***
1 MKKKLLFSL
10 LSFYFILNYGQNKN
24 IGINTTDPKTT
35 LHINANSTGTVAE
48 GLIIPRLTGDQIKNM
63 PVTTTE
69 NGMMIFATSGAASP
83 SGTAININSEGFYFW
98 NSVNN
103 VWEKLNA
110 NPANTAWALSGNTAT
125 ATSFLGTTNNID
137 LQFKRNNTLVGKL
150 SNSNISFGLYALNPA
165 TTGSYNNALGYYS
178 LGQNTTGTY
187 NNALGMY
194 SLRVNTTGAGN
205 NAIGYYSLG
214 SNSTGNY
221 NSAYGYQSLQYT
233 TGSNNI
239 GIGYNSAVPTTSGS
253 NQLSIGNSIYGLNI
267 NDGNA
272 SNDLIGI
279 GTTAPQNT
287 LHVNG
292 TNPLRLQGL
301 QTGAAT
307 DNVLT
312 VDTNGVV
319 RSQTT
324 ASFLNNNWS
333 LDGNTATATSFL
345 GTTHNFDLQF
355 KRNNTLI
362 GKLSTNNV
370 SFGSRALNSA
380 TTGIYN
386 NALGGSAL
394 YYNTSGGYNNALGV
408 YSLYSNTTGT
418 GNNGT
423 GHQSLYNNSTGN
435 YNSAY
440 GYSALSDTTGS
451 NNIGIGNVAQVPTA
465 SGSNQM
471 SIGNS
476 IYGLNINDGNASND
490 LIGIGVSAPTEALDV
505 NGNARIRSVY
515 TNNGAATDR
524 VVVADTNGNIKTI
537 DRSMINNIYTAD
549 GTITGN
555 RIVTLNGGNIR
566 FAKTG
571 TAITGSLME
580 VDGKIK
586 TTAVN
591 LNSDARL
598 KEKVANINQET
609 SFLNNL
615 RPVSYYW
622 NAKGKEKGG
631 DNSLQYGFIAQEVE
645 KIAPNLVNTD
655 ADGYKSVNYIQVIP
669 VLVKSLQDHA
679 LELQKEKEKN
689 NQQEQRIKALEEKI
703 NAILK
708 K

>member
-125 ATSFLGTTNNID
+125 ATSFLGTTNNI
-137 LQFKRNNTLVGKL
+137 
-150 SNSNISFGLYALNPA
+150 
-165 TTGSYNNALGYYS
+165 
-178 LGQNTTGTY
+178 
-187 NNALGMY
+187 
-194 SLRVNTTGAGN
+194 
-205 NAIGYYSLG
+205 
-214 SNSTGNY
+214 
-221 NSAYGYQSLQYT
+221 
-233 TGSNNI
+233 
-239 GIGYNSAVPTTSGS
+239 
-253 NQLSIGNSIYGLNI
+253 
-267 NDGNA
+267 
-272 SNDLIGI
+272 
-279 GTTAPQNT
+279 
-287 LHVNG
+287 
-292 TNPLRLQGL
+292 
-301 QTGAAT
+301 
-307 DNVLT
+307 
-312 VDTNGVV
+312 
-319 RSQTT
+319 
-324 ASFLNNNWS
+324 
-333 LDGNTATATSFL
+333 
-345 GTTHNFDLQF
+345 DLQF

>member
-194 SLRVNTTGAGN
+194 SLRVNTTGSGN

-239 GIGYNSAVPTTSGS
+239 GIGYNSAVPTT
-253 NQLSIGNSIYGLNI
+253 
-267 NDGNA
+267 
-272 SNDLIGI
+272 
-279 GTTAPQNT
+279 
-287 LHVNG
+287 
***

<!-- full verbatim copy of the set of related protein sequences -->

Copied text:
1 MKKKLLFSL
10 LSFYFILNYGQNKN
24 IGINTTDPKTT
35 LHINANSTGTVAE
48 GLIIPRLTGDQIKNM
63 PVTTTE
69 NGMMIFATSGAASP
83 SGTAININSEGFYFW
98 NSVNN
103 VWEKLNA
110 NPANTAWALSGNTAT
125 ATSFLGTTNNID
137 LQFKRNNTLVGKL
150 SNSNISFGLYALNPA
165 TTGSYNNALGYYS
178 LGQNTTGTY
187 NNALGMY
194 SLRVNTTGAGN
205 NAIGYYSLG
214 SNSTGNY
221 NSAYGYQSLQYT
233 TGSNNI
239 GIGYNSAVPTTSGS
253 NQLSIGNSIYGLNI
267 NDGNA
272 SNDLIGI
279 GTTAPQNT
287 LHVNG
292 TNPLRLQGL
301 QTGAAT
307 DNVLT
312 VDTNGVV
319 RSQTT
324 ASFLNNNWS
333 LDGNTATATSFL
345 GTTHNFDLQF
355 KRNNTLI
362 GKLSTNNV
370 SFGSRALNSA
380 TTGIYN
386 NALGGSAL
394 YYNTSGGYNNALGV
408 YSLYSNTTGT
418 GNNGT
423 GHQSLYNNSTGN
435 YNSAY
440 GYSALSDTTGS
451 NNIGIGNVAQVPTA
465 SGSNQM
471 SIGNS
476 IYGLNINDGNASND
490 LIGIGVSAPTEALDV
505 NGNARIRSVY
515 TNNGAATDR
524 VVVADTNGNIKTI
537 DRSMINNIYTAD
549 GTITGN
555 RIVTLNGGNIR
566 FAKTG
571 TAITGSLME
580 VDGKIK
586 TTAVN
591 LNSDARL
598 KEKVANINQET
609 SFLNNL
615 RPVSYYW
622 NAKGKEKGG
631 DNSLQYGFIAQEVE
645 KIAPNLVNTD
655 ADGYKSVNYIQVIP
669 VLVKSLQDHA
679 LELQKEKEKN
689 NQQEQRIKALEEKI
703 NAILK
708 K

>member
-125 ATSFLGTTNNID
+125 ATSFLGTTNNI
-137 LQFKRNNTLVGKL
+137 
-150 SNSNISFGLYALNPA
+150 
-165 TTGSYNNALGYYS
+165 
-178 LGQNTTGTY
+178 
-187 NNALGMY
+187 
-194 SLRVNTTGAGN
+194 
-205 NAIGYYSLG
+205 
-214 SNSTGNY
+214 
-221 NSAYGYQSLQYT
+221 
-233 TGSNNI
+233 
-239 GIGYNSAVPTTSGS
+239 
-253 NQLSIGNSIYGLNI
+253 
-267 NDGNA
+267 
-272 SNDLIGI
+272 
-279 GTTAPQNT
+279 
-287 LHVNG
+287 
-292 TNPLRLQGL
+292 
-301 QTGAAT
+301 
-307 DNVLT
+307 
-312 VDTNGVV
+312 
-319 RSQTT
+319 
-324 ASFLNNNWS
+324 
-333 LDGNTATATSFL
+333 
-345 GTTHNFDLQF
+345 DLQF

>member
-194 SLRVNTTGAGN
+194 SLRVNTTGSGN

-239 GIGYNSAVPTTSGS
+239 GIGYNSAVPTT
-253 NQLSIGNSIYGLNI
+253 
-267 NDGNA
+267 
-272 SNDLIGI
+272 
-279 GTTAPQNT
+279 
-287 LHVNG
+287 